Preventing Oil Contamination
Preventing oil contamination is critical to ensure long
lubricant life. A compressor acts as a large vacuum cleaner, ingesting air and
dust and all other pollutants. The first step to reducing contaminants is to
verify that the air inlet filter to the compressor is changed regularly. In high
dust application, an air inlet filter may need to be changed far more often than
the oil or the separator. Many compressor manufacturers offer high dust inlet
filters for environments, such as wood working shops, cement plants and dusty
locations. If conditions are extreme, a filter box can be installed on the inlet
of the compressor made up of rectangular inlet filters. The filters must be
changed regularly to ensure that the compressor is receiving an adequate flow of
air. Clogged filters that restrict the air flow can prevent the compressor from
getting adequate cooling, which will greatly decrease oil life.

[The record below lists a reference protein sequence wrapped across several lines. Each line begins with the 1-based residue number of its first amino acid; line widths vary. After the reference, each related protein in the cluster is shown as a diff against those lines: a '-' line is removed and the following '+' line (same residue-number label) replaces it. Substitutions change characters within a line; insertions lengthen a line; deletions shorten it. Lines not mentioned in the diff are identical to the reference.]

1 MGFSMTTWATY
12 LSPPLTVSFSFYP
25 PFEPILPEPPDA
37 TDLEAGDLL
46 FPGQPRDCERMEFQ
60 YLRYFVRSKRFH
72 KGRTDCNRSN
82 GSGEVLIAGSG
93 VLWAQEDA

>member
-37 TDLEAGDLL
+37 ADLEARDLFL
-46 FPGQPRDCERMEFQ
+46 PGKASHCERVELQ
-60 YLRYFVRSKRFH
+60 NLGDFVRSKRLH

Also, compressors should never be installed in areas where they
can ingest harmful pollutants. This includes areas near diesel exhaust fumes, or
other combustion areas. Also chemicals that are used in cooling towers like
chlorine and bromine are often ingested into compressor intakes, and can form
acids that can quickly deplete the additives in your oil.
Additionally normal wear in a compressor from bearings and gears can form wear
particles. With proper oil changeovers, the harmful effects of these particles
as well as ingested foreign particles can be reduced. Oil must be tested
regularly through routine oil analysis to ensure that the lubricant is still
functioning well. Oil that is in operation beyond its useful life can cause oil
varnishing and metal to metal contact.
Synthetic compressor oil can lengthen time between oil changes,
but steps still must be made to guard your compressor against harmful
contaminants. Proper oil analysis can verify that your oil is performing well,
and can greatly increase the life of your compressor.